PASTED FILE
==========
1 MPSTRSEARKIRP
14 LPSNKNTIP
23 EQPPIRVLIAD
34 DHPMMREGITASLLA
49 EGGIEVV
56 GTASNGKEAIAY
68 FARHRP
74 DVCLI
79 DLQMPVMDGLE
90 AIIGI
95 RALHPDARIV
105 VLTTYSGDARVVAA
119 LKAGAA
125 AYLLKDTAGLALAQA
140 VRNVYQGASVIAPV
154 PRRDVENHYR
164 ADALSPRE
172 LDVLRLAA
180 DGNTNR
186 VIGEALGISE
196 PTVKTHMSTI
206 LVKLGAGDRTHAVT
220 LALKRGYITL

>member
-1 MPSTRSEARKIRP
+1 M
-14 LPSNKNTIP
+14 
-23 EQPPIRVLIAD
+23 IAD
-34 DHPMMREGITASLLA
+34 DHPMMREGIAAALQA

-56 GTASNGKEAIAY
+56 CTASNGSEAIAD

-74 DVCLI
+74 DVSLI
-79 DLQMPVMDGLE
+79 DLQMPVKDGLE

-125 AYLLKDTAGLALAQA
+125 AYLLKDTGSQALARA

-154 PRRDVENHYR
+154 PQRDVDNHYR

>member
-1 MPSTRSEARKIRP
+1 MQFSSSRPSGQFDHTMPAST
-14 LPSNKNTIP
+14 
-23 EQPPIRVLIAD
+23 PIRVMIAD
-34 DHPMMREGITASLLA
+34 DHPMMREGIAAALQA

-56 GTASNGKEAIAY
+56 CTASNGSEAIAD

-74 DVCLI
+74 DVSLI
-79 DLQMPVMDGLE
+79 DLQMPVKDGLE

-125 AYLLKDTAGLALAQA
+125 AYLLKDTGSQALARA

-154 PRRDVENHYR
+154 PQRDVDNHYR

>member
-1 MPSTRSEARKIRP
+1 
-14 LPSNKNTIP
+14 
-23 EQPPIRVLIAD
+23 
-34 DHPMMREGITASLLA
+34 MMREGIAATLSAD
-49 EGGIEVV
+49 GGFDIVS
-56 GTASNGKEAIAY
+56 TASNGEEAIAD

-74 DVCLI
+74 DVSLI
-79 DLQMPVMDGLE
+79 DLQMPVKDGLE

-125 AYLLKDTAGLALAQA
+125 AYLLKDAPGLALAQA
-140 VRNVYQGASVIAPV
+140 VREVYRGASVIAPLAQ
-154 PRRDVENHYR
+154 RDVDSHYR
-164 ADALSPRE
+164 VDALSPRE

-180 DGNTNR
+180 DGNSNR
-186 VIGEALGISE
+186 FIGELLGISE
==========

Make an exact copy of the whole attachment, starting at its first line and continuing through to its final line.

1 MPSTRSEARKIRP
14 LPSNKNTIP
23 EQPPIRVLIAD
34 DHPMMREGITASLLA
49 EGGIEVV
56 GTASNGKEAIAY
68 FARHRP
74 DVCLI
79 DLQMPVMDGLE
90 AIIGI
95 RALHPDARIV
105 VLTTYSGDARVVAA
119 LKAGAA
125 AYLLKDTAGLALAQA
140 VRNVYQGASVIAPV
154 PRRDVENHYR
164 ADALSPRE
172 LDVLRLAA
180 DGNTNR
186 VIGEALGISE
196 PTVKTHMSTI
206 LVKLGAGDRTHAVT
220 LALKRGYITL

>member
-1 MPSTRSEARKIRP
+1 M
-14 LPSNKNTIP
+14 
-23 EQPPIRVLIAD
+23 IAD
-34 DHPMMREGITASLLA
+34 DHPMMREGIAAALQA

-56 GTASNGKEAIAY
+56 CTASNGSEAIAD

-74 DVCLI
+74 DVSLI
-79 DLQMPVMDGLE
+79 DLQMPVKDGLE

-125 AYLLKDTAGLALAQA
+125 AYLLKDTGSQALARA

-154 PRRDVENHYR
+154 PQRDVDNHYR

>member
-1 MPSTRSEARKIRP
+1 MQFSSSRPSGQFDHTMPAST
-14 LPSNKNTIP
+14 
-23 EQPPIRVLIAD
+23 PIRVMIAD
-34 DHPMMREGITASLLA
+34 DHPMMREGIAAALQA

-56 GTASNGKEAIAY
+56 CTASNGSEAIAD

-74 DVCLI
+74 DVSLI
-79 DLQMPVMDGLE
+79 DLQMPVKDGLE

-125 AYLLKDTAGLALAQA
+125 AYLLKDTGSQALARA

-154 PRRDVENHYR
+154 PQRDVDNHYR

>member
-1 MPSTRSEARKIRP
+1 
-14 LPSNKNTIP
+14 
-23 EQPPIRVLIAD
+23 
-34 DHPMMREGITASLLA
+34 MMREGIAATLSAD
-49 EGGIEVV
+49 GGFDIVS
-56 GTASNGKEAIAY
+56 TASNGEEAIAD

-74 DVCLI
+74 DVSLI
-79 DLQMPVMDGLE
+79 DLQMPVKDGLE

-125 AYLLKDTAGLALAQA
+125 AYLLKDAPGLALAQA
-140 VRNVYQGASVIAPV
+140 VREVYRGASVIAPLAQ
-154 PRRDVENHYR
+154 RDVDSHYR
-164 ADALSPRE
+164 VDALSPRE

-180 DGNTNR
+180 DGNSNR
-186 VIGEALGISE
+186 FIGELLGISE